Craft’s testimony comes as the Election Reform Commission, a 11-member panel that will recommend election reforms to the upcoming legislative session, looks at whether Colorado should move away from state-level testing in favor of federal certification of voting equipment. Those stringent standards — which were written by Craft, among others — remain on the books.
Craft’s testimony seemed to offer validation for the many county clerks who have been complaining that the new standards were too stringent for the current voting technology.
“Anyone who has experience conducting elections and reads Rule 45 … is certainly smart enough to realize it is over the top and truly a setup for failure,” said Mesa County Clerk Janice Rich.
“It’s too bad that during the hearings and drafting of Rule 45, all of the warnings by experienced election officials fell on deaf ears,” she added.
As testing dragged on six months after the date it was scheduled to end, the state’s four electronic voting vendors also complained that the new standards were impossible to meet.
Meanwhile, the elections division of the Department of State collected 45,000 printed pages of documentation and 250 DVDs showing the equipment being tested.
Rich recently sent a letter to members of the Election Reform Commission urging primary reliance on federal testing of voting equipment in future elections. The state’s “requirements still exceed the technology of all four vendors currently certified,” Rich stated in the letter.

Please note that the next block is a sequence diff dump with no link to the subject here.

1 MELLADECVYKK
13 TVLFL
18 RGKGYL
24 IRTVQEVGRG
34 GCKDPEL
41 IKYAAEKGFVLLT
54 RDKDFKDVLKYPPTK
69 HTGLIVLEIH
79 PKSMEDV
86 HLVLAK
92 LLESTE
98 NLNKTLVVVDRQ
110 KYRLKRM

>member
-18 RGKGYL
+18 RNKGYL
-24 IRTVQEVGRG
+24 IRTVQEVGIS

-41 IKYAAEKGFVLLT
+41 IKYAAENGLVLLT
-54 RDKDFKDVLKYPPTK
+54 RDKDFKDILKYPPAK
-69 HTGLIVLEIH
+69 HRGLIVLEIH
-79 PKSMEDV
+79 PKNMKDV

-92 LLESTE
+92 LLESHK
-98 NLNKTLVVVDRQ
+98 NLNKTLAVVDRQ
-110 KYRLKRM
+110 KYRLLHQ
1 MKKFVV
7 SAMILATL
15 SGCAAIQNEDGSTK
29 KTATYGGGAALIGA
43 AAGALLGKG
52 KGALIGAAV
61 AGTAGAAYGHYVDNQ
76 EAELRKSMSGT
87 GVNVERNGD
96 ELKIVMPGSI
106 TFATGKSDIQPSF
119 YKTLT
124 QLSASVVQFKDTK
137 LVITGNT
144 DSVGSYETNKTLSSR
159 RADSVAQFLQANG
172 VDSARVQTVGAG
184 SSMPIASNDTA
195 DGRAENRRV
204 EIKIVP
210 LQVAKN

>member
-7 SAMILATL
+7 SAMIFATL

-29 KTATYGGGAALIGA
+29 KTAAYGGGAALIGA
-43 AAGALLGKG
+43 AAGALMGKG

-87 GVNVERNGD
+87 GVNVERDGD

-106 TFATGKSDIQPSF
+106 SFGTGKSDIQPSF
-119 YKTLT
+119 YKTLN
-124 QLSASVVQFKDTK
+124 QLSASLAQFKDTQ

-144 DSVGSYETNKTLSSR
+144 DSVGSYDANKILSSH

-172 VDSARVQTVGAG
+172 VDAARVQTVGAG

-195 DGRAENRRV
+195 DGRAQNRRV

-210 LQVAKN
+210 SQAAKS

Speaking of future elections, on Tuesday, the Election Reform Commission also heard from federal Election Assistance Commission Director Rosemary Rodriguez, a Coloradan who is one of the favorites to win the soon-to-be-vacant secretary of state’s job.
The EAC has drawn some fire for taking so long to produce new standards for certifying voting equipment under new federal rules, which have not been updated since 2005. Rodriguez said the process is slow because the EAC is being thorough.
“The EAC is unapologetic about holding voting systems to strenuous standards,” she said.
Rodriguez recommended that Colorado eventually require all electronic voting equipment to adhere to the new federal standards, even if it keeps the state testing. However, she said, the state should not be too “prescriptive” in any law requiring adherence to the new standards because the timeline for producing them remains unclear.
In his testimony, however, Craft recommended that Colorado continue using its current state-level certification because it allows the state to punish voting vendors who fail to improve their technology.
He juxtaposed Colorado’s process with federal testing of electronic voting equipment currently being performed by Rodriguez’s EAC. The EAC has lagged in certifying equipment under new federal standards, Craft said, because it currently lacks such leverage to punish voting vendors if they didn’t meet EAC standards.
“We have been basically pushing them uphill, rather than having the carrot to get them up to us,” Craft said of the voting vendors’ attitude towards the EAC. “I frankly like the ‘approval for use concept’ you have in Colorado law now.”